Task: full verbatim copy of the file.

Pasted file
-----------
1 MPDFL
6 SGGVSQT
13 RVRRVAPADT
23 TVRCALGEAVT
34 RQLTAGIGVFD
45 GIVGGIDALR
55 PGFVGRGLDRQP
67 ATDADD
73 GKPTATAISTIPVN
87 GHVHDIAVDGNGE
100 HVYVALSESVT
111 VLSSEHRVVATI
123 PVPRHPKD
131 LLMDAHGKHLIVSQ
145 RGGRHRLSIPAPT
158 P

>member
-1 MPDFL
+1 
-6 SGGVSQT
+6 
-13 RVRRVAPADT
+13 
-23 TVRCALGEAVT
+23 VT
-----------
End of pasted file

1 MPDFL
6 SGGVSQT
13 RVRRVAPADT
23 TVRCALGEAVT
34 RQLTAGIGVFD
45 GIVGGIDALR
55 PGFVGRGLDRQP
67 ATDADD
73 GKPTATAISTIPVN
87 GHVHDIAVDGNGE
100 HVYVALSESVT
111 VLSSEHRVVATI
123 PVPRHPKD
131 LLMDAHGKHLIVSQ
145 RGGRHRLSIPAPT
158 P

>member
-1 MPDFL
+1 
-6 SGGVSQT
+6 
-13 RVRRVAPADT
+13 
-23 TVRCALGEAVT
+23 VT